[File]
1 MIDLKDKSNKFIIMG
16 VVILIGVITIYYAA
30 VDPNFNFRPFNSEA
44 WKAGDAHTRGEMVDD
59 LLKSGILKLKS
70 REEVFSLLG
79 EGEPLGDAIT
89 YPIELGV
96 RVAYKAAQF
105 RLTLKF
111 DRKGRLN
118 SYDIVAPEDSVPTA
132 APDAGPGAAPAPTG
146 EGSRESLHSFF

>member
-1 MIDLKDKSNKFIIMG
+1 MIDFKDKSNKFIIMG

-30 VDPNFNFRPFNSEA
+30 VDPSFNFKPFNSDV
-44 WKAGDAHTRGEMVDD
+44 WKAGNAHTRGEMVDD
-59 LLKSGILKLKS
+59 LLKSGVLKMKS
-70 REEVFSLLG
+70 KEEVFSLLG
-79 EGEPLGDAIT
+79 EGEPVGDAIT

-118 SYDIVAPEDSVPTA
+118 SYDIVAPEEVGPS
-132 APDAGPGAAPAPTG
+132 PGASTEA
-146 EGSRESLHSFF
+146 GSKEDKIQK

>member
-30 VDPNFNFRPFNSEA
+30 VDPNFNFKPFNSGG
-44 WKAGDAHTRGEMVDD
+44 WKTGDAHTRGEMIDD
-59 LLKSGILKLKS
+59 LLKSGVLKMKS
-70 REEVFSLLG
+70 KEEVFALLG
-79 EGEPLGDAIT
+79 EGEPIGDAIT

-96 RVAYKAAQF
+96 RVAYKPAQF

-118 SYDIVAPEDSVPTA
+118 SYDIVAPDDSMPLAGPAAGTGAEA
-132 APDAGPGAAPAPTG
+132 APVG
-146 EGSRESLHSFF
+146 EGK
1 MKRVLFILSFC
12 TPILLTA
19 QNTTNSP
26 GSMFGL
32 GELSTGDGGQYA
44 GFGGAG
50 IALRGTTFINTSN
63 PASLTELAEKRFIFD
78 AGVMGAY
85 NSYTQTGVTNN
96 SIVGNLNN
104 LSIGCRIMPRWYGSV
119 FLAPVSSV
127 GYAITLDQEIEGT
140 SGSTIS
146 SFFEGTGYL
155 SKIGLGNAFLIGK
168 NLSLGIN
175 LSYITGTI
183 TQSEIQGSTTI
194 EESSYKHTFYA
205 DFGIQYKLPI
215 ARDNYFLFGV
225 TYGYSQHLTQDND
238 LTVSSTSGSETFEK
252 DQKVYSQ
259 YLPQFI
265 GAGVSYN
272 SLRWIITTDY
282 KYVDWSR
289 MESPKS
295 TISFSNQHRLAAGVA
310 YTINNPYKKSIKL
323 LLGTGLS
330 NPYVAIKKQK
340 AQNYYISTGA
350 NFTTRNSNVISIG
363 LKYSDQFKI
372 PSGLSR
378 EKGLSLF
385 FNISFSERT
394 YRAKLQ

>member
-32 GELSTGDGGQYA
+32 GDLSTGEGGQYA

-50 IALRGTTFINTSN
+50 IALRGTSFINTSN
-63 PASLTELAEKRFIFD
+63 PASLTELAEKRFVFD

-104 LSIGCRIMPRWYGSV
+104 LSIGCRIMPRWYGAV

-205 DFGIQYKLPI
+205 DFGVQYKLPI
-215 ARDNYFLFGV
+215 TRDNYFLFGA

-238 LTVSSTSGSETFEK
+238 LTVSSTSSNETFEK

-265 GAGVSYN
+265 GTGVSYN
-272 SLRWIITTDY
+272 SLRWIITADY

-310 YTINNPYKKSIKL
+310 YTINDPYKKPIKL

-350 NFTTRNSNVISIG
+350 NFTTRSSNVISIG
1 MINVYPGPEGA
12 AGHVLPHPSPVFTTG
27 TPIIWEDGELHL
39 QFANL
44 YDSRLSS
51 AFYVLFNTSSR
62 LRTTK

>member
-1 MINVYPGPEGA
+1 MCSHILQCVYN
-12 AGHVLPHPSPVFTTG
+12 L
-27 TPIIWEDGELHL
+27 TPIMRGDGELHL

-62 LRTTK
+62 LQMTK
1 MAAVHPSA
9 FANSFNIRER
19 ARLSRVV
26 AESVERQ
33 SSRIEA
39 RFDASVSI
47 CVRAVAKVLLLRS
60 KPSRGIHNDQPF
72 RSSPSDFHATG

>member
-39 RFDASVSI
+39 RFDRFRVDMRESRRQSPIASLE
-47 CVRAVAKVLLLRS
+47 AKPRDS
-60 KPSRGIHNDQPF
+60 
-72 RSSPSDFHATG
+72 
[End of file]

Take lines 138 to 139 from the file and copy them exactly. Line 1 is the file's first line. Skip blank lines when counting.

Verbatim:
33 SSRIEA
39 RFDASVSI